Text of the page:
13. Parents of children aged 12 years and under answered questions on fruit and vegetable consumption on behalf of the child, those
aged 13–15 years answered the questions themselves.
14. World Health Organization (2004) Young people’s health in context. Health Behaviour in School-aged Children (HBSC) study:
international report from the 2001/02 survey. World Health Organization: Geneva.
15. Crawley, H. (2005). Nutrient-based standards for school food: A summary of the standards and recommendations of the Caroline
Walker Trust and the National Heart Forum. The Caroline Walker Trust: St Austell. See http://www.cwt.org.uk/pdfs/eatingwell.
pdf
16. Nelson M, Nicholas J, Suleiman S, Davies O, Prior G, Hall L, Wreford S, Poulter J (2006) School meals in primary schools in
England. Department for Education and Skills: London.
17. Nelson M, Bradbury J, Poulter J, McGee A, Msebele S, Jarvis L (2004) School meals in secondary schools in England. Department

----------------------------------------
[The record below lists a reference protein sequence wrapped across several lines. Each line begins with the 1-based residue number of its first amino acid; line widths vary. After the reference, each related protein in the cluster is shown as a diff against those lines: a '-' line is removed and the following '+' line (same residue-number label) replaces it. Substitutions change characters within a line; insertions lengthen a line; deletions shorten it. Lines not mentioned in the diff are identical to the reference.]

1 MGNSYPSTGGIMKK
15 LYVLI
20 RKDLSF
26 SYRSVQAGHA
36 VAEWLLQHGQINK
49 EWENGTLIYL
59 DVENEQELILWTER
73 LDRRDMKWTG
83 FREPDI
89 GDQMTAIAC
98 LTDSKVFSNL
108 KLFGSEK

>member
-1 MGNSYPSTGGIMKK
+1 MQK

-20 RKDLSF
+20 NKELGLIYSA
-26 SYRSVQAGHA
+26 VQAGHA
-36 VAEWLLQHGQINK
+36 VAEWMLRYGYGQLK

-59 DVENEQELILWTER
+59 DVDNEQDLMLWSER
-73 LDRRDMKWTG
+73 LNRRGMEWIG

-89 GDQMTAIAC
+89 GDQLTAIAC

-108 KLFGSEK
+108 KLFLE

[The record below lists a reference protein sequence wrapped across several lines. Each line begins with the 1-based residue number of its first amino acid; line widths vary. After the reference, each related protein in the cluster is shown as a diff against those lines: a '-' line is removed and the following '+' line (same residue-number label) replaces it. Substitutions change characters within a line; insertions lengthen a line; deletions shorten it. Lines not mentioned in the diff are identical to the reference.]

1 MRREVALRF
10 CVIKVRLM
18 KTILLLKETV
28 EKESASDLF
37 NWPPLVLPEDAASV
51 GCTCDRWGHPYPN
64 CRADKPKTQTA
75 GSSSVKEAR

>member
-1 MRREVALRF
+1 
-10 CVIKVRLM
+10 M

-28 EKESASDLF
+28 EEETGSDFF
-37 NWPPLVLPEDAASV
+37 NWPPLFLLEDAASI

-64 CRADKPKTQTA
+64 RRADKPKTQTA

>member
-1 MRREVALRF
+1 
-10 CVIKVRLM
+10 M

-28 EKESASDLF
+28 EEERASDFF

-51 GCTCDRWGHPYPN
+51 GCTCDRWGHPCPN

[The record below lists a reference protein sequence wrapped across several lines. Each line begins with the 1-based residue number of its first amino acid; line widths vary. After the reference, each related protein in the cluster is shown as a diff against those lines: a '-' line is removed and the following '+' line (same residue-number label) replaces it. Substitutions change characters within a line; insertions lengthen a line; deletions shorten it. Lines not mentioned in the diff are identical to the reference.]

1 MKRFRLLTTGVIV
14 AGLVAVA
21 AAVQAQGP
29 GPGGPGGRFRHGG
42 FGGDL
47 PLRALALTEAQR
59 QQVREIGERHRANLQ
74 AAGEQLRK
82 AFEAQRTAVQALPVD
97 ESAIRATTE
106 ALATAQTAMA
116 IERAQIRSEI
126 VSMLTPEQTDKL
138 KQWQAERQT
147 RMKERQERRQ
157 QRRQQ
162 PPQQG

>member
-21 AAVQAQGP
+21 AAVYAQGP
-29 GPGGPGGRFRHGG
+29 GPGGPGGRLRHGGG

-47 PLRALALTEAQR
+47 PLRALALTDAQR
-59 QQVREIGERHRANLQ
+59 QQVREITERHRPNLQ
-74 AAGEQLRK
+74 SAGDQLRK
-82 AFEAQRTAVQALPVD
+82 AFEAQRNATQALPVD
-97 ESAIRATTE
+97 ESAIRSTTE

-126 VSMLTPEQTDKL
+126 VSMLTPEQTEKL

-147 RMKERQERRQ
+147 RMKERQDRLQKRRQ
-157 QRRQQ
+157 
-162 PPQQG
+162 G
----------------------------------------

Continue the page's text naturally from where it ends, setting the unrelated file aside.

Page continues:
for Education and Skills: London.
18. Department of Health (2003) Health Survey for England 2002: The Health of Children and Young people. The Stationery Office:
London.
19. World Health Organization (2005) European Health for All database. See http://www.euro.who.int/hfadb
20. The WHO definition of food availability refers to the amount produced nationally plus imports minus exports.
21. TNS (2006) Consumer attitudes to food standards 2005. Food Standards Agency: London.
22. Ofcom (2006) Television advertising of food and drink products to children: options for new restrictions. Ofcom: London.
23. Dibb S (2005) Healthy competition: how supermarkets can affect your chances of a healthy diet. National Consumer Council:
London.
British Heart
Foundation
Statistics Database
www.heartstats.org
14
Table 1.1
Selected dietary targets and objectives for the
United Kingdom
England1
Total fat
To maintain the average total intake of fat at 35% of food
energy
Saturated fat To reduce the average total intake of saturated fat to 11%
of food energy
Fruit and vegetables To increase the average consumption of a variety of fruit
and vegetables to at least five portions per day
Fibre To increase the average intake of dietary fibre to 18 grams